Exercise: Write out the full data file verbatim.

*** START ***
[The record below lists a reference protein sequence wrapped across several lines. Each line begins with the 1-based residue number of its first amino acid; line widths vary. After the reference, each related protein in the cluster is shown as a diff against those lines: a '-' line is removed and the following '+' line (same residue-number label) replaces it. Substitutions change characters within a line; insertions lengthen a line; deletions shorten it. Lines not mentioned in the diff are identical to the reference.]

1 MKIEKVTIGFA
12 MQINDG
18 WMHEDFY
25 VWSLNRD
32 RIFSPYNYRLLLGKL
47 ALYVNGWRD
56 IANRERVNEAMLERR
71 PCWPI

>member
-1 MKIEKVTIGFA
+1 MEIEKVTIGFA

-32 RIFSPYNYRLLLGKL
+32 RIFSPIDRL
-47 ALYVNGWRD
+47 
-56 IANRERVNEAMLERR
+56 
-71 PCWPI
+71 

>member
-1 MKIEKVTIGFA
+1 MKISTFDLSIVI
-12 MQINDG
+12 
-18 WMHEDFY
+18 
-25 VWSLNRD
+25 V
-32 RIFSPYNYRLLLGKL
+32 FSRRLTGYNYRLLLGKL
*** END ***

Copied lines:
[The record below lists a reference protein sequence wrapped across several lines. Each line begins with the 1-based residue number of its first amino acid; line widths vary. After the reference, each related protein in the cluster is shown as a diff against those lines: a '-' line is removed and the following '+' line (same residue-number label) replaces it. Substitutions change characters within a line; insertions lengthen a line; deletions shorten it. Lines not mentioned in the diff are identical to the reference.]

1 MKIEKVTIGFA
12 MQINDG
18 WMHEDFY
25 VWSLNRD
32 RIFSPYNYRLLLGKL
47 ALYVNGWRD
56 IANRERVNEAMLERR
71 PCWPI

>member
-1 MKIEKVTIGFA
+1 MEIEKVTIGFA

-32 RIFSPYNYRLLLGKL
+32 RIFSPIDRL
-47 ALYVNGWRD
+47 
-56 IANRERVNEAMLERR
+56 
-71 PCWPI
+71 

>member
-1 MKIEKVTIGFA
+1 MKISTFDLSIVI
-12 MQINDG
+12 
-18 WMHEDFY
+18 
-25 VWSLNRD
+25 V
-32 RIFSPYNYRLLLGKL
+32 FSRRLTGYNYRLLLGKL